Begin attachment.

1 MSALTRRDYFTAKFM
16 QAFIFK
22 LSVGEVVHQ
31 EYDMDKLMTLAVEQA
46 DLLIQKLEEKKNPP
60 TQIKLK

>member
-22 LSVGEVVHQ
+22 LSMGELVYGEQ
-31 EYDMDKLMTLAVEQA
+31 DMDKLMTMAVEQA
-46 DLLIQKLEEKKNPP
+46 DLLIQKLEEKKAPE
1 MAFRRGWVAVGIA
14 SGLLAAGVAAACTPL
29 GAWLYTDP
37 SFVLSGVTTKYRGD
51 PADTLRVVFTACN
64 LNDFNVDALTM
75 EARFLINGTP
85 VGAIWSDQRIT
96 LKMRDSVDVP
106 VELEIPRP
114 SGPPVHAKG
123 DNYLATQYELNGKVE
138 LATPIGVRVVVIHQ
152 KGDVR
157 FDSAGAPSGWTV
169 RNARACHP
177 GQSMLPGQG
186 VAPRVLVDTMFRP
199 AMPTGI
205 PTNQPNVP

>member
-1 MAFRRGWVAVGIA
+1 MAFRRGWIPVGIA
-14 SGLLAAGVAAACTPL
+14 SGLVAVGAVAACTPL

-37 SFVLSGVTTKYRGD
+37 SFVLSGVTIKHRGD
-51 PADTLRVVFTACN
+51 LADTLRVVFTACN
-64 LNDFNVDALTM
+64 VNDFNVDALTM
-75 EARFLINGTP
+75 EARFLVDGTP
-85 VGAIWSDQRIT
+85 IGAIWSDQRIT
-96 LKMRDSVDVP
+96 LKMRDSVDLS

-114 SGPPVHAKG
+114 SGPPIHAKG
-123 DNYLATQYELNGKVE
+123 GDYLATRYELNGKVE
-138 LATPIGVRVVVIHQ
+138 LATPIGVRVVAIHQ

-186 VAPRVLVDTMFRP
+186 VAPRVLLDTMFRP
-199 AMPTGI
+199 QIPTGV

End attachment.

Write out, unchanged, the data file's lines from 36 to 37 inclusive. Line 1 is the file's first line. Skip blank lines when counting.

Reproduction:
+1 MAFRRGWIPVGIA
-14 SGLLAAGVAAACTPL